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(Name in flux, probably will be renamed to gwt-websockets)

GWT library to make RPC calls over websockets. As in regular GWT-RPC, the client can call the server at any time, but with this library, the server can also call back the the client.

WebSockets are established from the client to the server, and while open are maintained to allow them to continue to communicate over the same channel. Either side can send a string to the other at any time. This project uses this to enable one-way RPC methods to easily be sent.

The default setup for this is to only use a pair of interfaces, one for the client, and one for the server. Since the client API needs to know about the server and vice versa, generics are used so that either side of the API can see to the other.

Methods can optionally take a Callback<T,F> object as the final parameter, but instead of the server implementing the same method synchronously, both client and server code are written to assume async behavior. Note however that callbacks are often not required - messages can be passed without expecting a reply back. Note also that callbacks are one-time use, and cannot be invoked multiple times - use a different method on the opposite interface to achieve that effect.

JSR-356 is used presently as the only server-side implementation (the spec for javax.websocket, implemented by Glassfish, Jetty, and Tomcat). The library uses version 1.0 of this API, as Jetty (and perhaps others) do not yet support 1.1.

A new project has also been started adding rpc-like communication between web/shared/service workers.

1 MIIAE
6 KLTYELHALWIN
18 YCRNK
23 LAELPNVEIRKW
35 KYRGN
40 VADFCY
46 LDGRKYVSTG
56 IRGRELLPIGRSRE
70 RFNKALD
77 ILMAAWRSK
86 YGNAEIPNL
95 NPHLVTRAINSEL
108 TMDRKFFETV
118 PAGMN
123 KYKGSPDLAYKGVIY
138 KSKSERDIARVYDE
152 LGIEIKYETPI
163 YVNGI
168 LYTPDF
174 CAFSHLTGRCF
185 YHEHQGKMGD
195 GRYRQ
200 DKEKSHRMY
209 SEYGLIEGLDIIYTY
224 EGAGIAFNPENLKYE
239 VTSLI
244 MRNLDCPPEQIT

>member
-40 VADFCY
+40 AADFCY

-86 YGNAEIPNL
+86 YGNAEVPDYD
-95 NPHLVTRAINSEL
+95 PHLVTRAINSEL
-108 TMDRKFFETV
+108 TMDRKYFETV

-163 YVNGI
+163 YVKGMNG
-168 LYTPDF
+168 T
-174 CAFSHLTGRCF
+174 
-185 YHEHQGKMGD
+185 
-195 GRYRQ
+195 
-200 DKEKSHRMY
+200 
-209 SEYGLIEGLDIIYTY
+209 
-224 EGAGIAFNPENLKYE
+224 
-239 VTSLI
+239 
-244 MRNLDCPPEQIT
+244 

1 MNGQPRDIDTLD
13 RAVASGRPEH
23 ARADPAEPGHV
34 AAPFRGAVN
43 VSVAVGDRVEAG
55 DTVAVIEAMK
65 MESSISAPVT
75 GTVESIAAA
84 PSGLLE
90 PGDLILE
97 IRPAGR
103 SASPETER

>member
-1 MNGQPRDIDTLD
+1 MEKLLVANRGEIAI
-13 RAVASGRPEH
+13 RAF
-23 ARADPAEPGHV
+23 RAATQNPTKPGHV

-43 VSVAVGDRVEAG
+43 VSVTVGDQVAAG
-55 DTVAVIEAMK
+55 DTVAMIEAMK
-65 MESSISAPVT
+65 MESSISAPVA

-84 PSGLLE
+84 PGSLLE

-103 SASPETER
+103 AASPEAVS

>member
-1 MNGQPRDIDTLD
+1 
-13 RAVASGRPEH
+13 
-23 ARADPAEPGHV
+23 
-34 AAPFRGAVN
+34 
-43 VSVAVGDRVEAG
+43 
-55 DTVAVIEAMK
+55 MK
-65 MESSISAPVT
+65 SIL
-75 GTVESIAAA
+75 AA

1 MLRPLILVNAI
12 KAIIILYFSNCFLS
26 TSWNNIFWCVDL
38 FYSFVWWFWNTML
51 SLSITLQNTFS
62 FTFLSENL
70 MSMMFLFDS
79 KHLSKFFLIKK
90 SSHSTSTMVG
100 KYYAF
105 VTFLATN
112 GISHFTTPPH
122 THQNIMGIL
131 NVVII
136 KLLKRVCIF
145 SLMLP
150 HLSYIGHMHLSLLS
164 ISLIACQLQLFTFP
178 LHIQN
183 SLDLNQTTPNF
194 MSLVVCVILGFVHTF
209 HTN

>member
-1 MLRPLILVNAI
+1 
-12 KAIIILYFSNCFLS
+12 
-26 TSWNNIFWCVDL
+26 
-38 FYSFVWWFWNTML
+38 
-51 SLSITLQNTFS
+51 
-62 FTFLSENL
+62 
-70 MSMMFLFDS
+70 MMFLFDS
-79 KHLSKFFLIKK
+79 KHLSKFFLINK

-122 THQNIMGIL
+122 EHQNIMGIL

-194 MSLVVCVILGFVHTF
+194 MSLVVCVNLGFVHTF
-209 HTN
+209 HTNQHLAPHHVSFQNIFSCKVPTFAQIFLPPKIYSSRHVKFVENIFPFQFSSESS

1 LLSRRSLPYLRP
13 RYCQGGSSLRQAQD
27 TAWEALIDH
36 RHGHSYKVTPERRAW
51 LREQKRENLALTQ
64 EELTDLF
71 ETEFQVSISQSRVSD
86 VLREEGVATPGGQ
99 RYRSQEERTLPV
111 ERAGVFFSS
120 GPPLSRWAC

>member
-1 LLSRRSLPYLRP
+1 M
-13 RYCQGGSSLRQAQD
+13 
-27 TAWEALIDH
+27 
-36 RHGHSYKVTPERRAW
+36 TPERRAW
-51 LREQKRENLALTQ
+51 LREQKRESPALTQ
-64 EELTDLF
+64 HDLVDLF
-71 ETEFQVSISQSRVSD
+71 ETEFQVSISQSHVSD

Client-Server Contract

These interfaces refer to each other in their generics. Here is a simple client interface for a chat app:

 * Simple example of methods implemented by a GWT client that can be called from the server
public interface ChatClient extends Client<ChatClient, ChatServer> {
	 * Tells the client that a user posted a message to the chat room
	 * @param username the user who sent the message
	 * @param message the message the user sent
	void say(String username, String message);

	 * Indicates that a new user has entered the chat room
	 * @param username the user who logged in
	void join(String username);

	 * Indicates that a user has left the chat room
	 * @param username the user who left
	void part(String username);

	 * Test method to have the server send the client a message and get a response right away.
	 * This demonstrates that the server can call the client with a callback to get its response
	 * other than via a Server method.
	 * @param callback response that the client should call upon receipt of this method
	void ping(Callback<Void, Void> callback);

The client code must implement this interface, and will be called when the server invokes any of those methods. Once implemented, the client may do anything with these details - fire events to the rest of the app, call other methods, directly interact with the UI, etc.

 * Simple example of methods a server can have that can be invoked by a client.
public interface ChatServer extends Server<ChatServer, ChatClient> {
	 * Brings the user into the chat room, with the given username
	 * @param username the name to use
	 * @param callback indicates the login was successful, or passes back an error message
	void login(String username, Callback<Void, String> callback);

	 * Sends the given message to the chatroom
	 * @param message the message to say to the room